On May 28, 2019, the Supreme Court held in a 5-4 decision authored by Justice Thomas that a third-party counterclaim defendant was not permitted to remove class action claims against it under the general removal statute, 28 U.S.C. § 1441 (“Section 1441”), or the Class Action Fairness Act, 28 U.S.C. § 1453 (“CAFA”). Home Depot U. S. A., Inc. v. Jackson, No. 17-1471, 587 U.S. ___ (2019). The Court held that the term “defendant” in the two removal provisions at issue applies only to “the party sued by the original plaintiff” and should not be expanded to include third-party counterclaim defendants. As noted in our prior post when the case was argued before the Supreme Court, this decision is the first time the Supreme Court has discussed the scope of Shamrock Oil & Gas Corp. v. Sheets, 313 U.S. 100 (1941), which addressed analogous language in Section 1441’s predecessor and held that a plaintiff who originally filed an action in state court would not be permitted to later remove it to federal court as a “defendant” once counterclaims were filed against it.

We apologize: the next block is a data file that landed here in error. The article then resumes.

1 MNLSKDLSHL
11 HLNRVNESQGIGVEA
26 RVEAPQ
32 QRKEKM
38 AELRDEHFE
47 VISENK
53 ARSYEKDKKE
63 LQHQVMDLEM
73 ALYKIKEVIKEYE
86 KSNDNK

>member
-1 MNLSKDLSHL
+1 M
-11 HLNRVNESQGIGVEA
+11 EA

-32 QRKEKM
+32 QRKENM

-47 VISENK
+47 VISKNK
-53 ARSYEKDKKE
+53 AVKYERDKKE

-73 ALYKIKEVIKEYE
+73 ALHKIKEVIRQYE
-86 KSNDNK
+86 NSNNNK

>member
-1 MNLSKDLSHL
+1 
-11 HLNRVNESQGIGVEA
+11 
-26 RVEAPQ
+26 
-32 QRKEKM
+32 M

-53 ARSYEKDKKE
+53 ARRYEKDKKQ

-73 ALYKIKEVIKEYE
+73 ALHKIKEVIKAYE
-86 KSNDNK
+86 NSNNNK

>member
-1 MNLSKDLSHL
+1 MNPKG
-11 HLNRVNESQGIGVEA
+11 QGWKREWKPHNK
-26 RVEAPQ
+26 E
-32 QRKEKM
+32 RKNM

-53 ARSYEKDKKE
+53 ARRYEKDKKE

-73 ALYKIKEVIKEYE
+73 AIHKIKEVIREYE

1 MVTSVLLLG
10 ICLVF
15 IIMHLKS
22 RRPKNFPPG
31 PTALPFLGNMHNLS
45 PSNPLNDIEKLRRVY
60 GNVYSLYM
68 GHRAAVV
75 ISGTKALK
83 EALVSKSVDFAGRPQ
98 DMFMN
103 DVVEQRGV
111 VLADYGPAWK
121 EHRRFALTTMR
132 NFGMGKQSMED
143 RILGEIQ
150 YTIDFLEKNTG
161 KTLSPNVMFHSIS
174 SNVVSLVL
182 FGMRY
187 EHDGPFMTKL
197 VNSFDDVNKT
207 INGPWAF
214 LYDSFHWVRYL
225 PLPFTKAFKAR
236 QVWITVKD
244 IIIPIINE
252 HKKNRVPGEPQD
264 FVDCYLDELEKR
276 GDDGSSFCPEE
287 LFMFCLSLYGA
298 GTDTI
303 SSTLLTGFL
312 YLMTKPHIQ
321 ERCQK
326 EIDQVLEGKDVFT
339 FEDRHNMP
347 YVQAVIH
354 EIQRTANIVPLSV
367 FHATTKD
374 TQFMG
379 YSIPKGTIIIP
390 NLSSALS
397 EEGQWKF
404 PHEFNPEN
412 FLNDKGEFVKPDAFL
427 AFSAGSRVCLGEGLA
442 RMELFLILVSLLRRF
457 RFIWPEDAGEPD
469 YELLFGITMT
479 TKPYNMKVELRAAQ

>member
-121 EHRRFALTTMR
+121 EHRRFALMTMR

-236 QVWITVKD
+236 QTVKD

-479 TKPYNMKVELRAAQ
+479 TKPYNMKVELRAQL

In Home Depot, a national bank brought a debt collection action against a North Carolina resident in state court to recover payment on the purchase of a water treatment system the individual made at a retailer using a credit card issued by the bank. In response, the individual asserted class action consumer-protection counterclaims against the bank, the retailer, and the manufacturer of the water treatment system, claiming unfair trade practices violating North Carolina law. The retailer removed the class action to district court. Shortly thereafter, the bank dropped its claims against the individual, and the individual amended its class action complaint, leaving only the counterclaims against the retailer and manufacturer as the remaining live claims. In response to the retailer’s removal of the counterclaims, the individual moved to remand. The district court remanded the action, finding that the retailer, a third-party counterclaim defendant, was not a “defendant” under the applicable removal statutes, based on Shamrock Oil. The retailer appealed, and the Fourth Circuit affirmed. The retailer then petitioned for a writ of certiorari, which the Supreme Court granted in order to determine “whether a third party named in a class-action counterclaim brought by the original defendant can remove if the claim otherwise satisfies the jurisdictional requirements of CAFA.” The Court also directed the parties to address “whether the holding in [Shamrock Oil]—that an original plaintiff may not remove a counterclaim against it—should extend to third-party counterclaim defendants.” Oral argument was heard on January 15, 2019.